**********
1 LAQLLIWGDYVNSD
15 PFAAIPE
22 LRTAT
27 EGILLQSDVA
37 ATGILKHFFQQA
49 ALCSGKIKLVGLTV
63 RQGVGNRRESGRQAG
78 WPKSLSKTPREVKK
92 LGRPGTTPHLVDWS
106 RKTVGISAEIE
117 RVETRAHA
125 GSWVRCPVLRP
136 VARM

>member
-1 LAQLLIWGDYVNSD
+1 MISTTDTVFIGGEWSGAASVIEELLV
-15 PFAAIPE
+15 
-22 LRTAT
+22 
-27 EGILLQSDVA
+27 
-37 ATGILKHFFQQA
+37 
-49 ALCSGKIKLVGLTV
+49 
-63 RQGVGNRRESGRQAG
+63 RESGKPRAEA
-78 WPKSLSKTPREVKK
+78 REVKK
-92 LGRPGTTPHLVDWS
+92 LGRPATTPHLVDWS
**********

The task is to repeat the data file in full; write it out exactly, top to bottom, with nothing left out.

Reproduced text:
1 LAQLLIWGDYVNSD
15 PFAAIPE
22 LRTAT
27 EGILLQSDVA
37 ATGILKHFFQQA
49 ALCSGKIKLVGLTV
63 RQGVGNRRESGRQAG
78 WPKSLSKTPREVKK
92 LGRPGTTPHLVDWS
106 RKTVGISAEIE
117 RVETRAHA
125 GSWVRCPVLRP
136 VARM

>member
-1 LAQLLIWGDYVNSD
+1 MISTTDTVFIGGEWSGAASVIEELLV
-15 PFAAIPE
+15 
-22 LRTAT
+22 
-27 EGILLQSDVA
+27 
-37 ATGILKHFFQQA
+37 
-49 ALCSGKIKLVGLTV
+49 
-63 RQGVGNRRESGRQAG
+63 RESGKPRAEA
-78 WPKSLSKTPREVKK
+78 REVKK
-92 LGRPGTTPHLVDWS
+92 LGRPATTPHLVDWS